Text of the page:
Up to this point, this season is batting a thousand in my book; everything I’ve watched up to this point has merited at least 2 more episodes on my own more or less arbitrary scale.* In many ways, it’s already fulfilled its “five fun shows with a genre spread” quota and is already looking for bonus points. The first of which will be coming from Sunday’s lineup, which included a slightly-larger-than-bite-size comedy, a mid-major occult show, and a pair of shows, one original and one via Comic Earth Star, drawing from Japan’s most famous general. All of them were varying degrees of promising, so I’m pretty set for the weekend this Winter.
When we made a countdown podcast hyping the upcoming season, we offhandedly decided not to note that our three top series were coming out on the same day, joining an excellent pair of sports series in what has classically been the first or second most stacked day of the week. Straight dope, the past 24 hours had the potential to be pretty great. The keyword there is always “potential”; rarely does the entire slate of shows with upside pan out, and even those with very favorable preseason outlooks can disappoint. However, this time, things went on a bit different bent than usual. Seitokai Yakuindomo Confirmed Using Steroids got straight-up obnoxious with Suzu’s head. Robot Girls Z was twice as long as we previously thought. And Ian Sinclair was, in fact, Space Dandy. Which is now a 2-cour project. Since Arpeggio’s v1 sales numbers neatly edged out 10k, I’ve got an unbreakable three-way tie for favorite news of the weekend. Let’s break it down.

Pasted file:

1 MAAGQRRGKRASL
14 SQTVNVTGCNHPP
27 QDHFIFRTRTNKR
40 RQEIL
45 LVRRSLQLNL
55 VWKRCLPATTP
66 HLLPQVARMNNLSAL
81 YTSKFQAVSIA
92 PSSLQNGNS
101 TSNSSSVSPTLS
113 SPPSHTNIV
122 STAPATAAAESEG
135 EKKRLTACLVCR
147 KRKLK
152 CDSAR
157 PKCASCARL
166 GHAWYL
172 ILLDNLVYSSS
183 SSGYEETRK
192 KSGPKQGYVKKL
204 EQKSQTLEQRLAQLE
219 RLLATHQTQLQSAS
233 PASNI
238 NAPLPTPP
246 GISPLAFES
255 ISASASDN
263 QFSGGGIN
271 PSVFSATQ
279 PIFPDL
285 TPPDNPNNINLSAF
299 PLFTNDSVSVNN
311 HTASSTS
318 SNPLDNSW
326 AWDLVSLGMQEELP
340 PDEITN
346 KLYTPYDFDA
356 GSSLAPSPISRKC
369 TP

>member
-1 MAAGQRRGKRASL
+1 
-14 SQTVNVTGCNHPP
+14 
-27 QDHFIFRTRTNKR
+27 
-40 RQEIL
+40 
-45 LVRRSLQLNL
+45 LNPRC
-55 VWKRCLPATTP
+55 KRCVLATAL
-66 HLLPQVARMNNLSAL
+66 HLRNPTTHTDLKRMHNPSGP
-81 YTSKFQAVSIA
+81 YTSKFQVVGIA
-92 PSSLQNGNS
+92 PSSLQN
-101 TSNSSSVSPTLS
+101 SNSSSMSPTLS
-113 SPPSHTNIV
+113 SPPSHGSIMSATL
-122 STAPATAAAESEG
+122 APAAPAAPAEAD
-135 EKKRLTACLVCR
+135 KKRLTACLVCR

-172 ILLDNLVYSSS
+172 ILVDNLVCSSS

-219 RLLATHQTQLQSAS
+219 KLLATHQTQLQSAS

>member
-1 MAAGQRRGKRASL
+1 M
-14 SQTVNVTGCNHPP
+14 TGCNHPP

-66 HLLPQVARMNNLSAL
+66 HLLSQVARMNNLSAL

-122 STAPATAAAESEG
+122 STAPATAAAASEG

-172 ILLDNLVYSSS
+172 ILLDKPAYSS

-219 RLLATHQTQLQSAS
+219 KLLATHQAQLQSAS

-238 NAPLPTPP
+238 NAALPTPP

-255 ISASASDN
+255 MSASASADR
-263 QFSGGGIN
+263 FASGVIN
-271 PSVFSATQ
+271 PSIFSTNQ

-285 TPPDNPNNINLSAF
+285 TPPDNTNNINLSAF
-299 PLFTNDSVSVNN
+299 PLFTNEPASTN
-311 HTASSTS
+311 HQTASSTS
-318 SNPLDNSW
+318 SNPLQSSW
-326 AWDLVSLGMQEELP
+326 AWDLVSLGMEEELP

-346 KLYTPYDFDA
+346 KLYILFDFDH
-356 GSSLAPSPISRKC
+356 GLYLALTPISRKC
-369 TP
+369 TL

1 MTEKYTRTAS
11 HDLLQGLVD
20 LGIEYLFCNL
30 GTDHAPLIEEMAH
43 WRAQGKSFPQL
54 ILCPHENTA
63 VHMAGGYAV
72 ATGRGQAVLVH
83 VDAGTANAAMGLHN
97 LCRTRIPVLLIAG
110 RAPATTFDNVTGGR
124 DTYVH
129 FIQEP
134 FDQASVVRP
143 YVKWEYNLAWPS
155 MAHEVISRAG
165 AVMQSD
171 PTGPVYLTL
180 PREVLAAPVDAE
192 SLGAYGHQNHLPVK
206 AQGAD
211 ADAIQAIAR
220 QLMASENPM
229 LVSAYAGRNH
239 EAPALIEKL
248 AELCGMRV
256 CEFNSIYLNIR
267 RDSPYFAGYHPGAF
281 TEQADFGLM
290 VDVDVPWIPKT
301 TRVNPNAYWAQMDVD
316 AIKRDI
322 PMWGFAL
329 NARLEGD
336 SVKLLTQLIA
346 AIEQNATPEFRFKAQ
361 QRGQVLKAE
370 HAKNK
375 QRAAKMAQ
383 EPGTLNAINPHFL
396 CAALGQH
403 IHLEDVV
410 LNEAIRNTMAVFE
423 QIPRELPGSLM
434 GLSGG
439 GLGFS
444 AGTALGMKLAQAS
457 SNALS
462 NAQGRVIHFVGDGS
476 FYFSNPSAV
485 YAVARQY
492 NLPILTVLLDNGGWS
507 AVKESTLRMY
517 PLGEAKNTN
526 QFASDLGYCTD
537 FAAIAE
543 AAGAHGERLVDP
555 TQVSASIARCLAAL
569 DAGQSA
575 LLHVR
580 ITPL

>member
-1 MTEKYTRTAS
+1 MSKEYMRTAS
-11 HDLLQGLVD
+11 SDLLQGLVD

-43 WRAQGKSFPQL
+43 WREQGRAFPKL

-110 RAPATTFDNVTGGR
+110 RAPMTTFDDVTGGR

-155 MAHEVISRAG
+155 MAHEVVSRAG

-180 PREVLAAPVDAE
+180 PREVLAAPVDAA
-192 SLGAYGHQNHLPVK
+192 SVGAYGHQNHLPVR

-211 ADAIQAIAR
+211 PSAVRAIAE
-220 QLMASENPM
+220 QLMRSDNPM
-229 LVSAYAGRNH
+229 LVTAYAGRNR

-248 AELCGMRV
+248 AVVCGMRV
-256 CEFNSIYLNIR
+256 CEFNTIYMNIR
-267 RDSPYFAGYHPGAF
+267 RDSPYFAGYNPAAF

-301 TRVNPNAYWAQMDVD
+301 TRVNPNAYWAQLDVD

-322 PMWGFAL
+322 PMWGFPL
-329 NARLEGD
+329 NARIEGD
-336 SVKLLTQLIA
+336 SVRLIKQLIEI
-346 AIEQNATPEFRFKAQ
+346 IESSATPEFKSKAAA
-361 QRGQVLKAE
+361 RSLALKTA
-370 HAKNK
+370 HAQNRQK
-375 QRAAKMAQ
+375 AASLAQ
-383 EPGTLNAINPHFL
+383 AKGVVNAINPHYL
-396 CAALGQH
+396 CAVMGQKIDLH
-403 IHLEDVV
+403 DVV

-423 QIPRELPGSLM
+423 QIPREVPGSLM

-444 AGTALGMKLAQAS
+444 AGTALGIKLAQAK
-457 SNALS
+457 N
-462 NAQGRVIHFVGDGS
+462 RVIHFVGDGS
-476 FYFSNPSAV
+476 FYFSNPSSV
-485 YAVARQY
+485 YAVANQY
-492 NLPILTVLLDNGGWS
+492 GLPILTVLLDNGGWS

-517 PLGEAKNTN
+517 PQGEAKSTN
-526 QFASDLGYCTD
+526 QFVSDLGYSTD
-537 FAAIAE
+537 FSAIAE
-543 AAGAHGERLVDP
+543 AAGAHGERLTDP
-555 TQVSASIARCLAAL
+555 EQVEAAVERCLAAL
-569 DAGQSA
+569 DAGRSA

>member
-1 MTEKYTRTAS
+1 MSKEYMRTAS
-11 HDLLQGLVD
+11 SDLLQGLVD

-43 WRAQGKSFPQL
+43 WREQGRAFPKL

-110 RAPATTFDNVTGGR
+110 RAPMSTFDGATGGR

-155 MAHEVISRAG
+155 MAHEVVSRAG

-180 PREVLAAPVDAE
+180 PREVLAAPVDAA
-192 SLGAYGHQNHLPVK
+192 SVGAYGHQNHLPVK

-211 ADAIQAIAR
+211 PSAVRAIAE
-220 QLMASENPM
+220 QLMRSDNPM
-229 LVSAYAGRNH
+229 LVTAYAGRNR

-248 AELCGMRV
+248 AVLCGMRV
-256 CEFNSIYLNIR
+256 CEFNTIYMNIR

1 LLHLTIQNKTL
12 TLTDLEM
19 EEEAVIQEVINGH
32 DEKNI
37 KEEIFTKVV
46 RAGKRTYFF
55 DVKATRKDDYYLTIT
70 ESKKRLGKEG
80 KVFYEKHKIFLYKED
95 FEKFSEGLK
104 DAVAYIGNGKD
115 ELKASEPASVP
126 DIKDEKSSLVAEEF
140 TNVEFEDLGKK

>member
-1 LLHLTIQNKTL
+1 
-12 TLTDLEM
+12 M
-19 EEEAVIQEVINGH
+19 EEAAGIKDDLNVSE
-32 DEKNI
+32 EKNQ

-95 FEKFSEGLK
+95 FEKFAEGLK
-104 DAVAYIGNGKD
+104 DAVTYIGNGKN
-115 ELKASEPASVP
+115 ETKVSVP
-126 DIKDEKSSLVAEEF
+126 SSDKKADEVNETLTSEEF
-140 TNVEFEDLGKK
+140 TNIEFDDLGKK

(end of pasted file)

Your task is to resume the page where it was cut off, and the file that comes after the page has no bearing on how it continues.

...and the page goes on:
The Winter 2014 season has had a couple of preaired episodes at this point. It’s 2 or 3, by my count, depending on how you count adorable short Pupipo (shorts kind of exist in another dimension unless they’re Teekyu or Poyopoyo good, and this is solid not quite there). The main attractions to the undercard bout, though, are the hotly-anticipated-by-me Witchcraft Works and the no-expectations-going-in, might-not-have-watched-if-not-for-the-sparse-field-at-the-time Buddy Complex.
Before this episode I was perfectly willing to stick the show with an 8 or a 9 for an effective variation of comedy and combat that had a first gear that it wasn’t always in. Thankfully, this was one of those episodes that took the decision well and fully out of my hands. While the structure of the climax smacked very heavily of an anime-original story, the spectacle dial was cranked up to the highest level and we ended up with action scene after action scene that probably would have broken the show’s budget had it been a non-3D anime.*